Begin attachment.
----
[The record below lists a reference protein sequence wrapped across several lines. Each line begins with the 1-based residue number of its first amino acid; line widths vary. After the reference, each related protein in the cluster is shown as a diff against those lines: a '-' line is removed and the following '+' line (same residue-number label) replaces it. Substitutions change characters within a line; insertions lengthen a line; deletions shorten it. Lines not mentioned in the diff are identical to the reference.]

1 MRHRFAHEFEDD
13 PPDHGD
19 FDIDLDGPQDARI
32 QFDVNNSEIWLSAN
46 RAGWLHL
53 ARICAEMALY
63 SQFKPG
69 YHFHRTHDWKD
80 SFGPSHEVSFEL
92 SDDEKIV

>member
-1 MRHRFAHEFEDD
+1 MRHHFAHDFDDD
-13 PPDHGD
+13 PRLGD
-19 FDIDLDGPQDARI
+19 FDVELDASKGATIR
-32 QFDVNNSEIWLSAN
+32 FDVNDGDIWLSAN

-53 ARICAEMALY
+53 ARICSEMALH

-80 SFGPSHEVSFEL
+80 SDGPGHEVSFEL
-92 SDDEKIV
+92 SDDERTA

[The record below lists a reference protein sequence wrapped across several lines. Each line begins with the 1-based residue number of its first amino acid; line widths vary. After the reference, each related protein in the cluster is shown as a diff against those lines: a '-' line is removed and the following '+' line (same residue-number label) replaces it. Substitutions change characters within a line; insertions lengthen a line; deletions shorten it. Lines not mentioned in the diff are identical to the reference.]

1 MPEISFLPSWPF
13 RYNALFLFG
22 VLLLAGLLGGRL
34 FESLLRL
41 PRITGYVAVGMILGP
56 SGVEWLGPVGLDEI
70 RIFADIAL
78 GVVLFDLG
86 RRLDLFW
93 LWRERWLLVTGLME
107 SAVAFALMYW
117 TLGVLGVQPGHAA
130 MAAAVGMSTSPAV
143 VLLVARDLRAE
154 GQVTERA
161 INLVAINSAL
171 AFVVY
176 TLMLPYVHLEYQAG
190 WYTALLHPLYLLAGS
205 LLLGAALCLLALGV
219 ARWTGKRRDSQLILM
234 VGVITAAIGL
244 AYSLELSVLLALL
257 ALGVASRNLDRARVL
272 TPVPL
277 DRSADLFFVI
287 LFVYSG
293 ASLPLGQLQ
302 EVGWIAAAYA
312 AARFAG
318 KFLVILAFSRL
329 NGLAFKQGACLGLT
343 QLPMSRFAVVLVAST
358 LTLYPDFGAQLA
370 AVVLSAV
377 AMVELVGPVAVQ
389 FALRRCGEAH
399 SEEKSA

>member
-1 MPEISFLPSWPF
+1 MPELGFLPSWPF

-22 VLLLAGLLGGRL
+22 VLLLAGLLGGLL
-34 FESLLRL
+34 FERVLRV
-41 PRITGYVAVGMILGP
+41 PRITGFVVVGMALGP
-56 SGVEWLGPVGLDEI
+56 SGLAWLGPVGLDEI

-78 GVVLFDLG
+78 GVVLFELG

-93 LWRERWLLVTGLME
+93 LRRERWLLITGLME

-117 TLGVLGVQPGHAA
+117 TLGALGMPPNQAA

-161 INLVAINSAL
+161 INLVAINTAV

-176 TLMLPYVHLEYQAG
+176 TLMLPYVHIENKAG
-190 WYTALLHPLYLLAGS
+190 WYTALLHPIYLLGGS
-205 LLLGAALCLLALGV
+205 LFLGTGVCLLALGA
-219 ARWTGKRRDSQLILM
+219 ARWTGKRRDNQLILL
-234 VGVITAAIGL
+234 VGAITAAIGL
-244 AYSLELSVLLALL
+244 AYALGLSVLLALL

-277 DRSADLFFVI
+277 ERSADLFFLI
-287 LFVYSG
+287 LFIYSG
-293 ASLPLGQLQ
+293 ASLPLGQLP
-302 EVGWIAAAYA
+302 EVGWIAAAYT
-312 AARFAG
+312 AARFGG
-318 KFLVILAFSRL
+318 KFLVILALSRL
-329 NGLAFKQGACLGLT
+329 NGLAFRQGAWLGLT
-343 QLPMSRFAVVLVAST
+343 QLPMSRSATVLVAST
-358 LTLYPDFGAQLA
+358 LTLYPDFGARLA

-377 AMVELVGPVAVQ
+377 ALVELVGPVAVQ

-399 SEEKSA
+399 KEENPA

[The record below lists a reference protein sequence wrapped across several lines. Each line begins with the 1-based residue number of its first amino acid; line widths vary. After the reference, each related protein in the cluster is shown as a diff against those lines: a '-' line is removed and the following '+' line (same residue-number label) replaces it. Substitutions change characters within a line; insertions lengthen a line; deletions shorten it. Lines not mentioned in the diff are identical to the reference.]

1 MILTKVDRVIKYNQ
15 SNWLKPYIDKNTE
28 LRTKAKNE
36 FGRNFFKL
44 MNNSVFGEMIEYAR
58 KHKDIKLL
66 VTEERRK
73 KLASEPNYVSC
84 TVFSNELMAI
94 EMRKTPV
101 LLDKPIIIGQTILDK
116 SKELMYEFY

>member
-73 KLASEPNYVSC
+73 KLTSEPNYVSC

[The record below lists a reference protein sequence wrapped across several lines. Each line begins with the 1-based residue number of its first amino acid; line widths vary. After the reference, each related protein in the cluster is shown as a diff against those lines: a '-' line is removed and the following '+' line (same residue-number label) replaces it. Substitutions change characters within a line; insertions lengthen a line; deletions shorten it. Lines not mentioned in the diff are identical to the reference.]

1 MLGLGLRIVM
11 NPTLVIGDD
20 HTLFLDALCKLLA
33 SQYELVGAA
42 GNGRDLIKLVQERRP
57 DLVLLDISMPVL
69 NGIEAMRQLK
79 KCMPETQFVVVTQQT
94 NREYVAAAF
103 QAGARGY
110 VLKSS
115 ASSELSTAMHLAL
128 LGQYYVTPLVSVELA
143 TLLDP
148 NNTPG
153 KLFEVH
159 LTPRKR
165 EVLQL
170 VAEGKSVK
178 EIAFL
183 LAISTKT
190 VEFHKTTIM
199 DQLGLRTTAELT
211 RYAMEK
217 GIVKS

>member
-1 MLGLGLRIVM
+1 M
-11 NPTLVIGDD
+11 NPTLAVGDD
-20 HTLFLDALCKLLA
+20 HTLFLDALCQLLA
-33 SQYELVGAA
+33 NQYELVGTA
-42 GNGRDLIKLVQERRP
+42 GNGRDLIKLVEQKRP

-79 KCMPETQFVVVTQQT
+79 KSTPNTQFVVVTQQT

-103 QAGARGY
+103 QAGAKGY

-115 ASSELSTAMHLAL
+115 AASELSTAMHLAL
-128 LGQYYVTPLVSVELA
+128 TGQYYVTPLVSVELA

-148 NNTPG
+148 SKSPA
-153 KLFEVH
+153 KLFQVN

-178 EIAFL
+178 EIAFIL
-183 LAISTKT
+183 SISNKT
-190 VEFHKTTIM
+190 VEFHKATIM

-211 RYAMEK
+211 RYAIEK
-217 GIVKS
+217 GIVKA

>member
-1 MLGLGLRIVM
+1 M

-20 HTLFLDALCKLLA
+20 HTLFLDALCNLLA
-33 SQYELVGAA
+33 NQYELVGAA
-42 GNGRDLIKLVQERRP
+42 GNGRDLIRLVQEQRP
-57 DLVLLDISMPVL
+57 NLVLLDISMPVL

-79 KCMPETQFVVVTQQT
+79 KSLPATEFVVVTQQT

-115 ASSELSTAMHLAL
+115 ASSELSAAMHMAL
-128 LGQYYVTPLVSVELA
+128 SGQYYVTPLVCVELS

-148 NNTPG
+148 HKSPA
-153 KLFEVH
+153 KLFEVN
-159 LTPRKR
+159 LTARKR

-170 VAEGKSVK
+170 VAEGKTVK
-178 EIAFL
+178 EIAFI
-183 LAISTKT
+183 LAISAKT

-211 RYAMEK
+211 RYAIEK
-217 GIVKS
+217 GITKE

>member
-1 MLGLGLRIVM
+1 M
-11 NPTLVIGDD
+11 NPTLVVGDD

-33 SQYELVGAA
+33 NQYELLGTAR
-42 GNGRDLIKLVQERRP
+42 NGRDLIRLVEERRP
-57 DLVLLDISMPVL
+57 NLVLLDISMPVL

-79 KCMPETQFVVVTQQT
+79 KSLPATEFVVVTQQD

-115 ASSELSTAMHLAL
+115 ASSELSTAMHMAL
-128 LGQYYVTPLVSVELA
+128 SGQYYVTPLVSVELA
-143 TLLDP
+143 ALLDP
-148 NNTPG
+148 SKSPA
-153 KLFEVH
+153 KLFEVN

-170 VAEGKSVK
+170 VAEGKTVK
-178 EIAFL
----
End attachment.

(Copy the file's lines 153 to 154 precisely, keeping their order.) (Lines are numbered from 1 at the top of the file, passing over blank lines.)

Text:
165 EVLQL
170 VAEGKSVK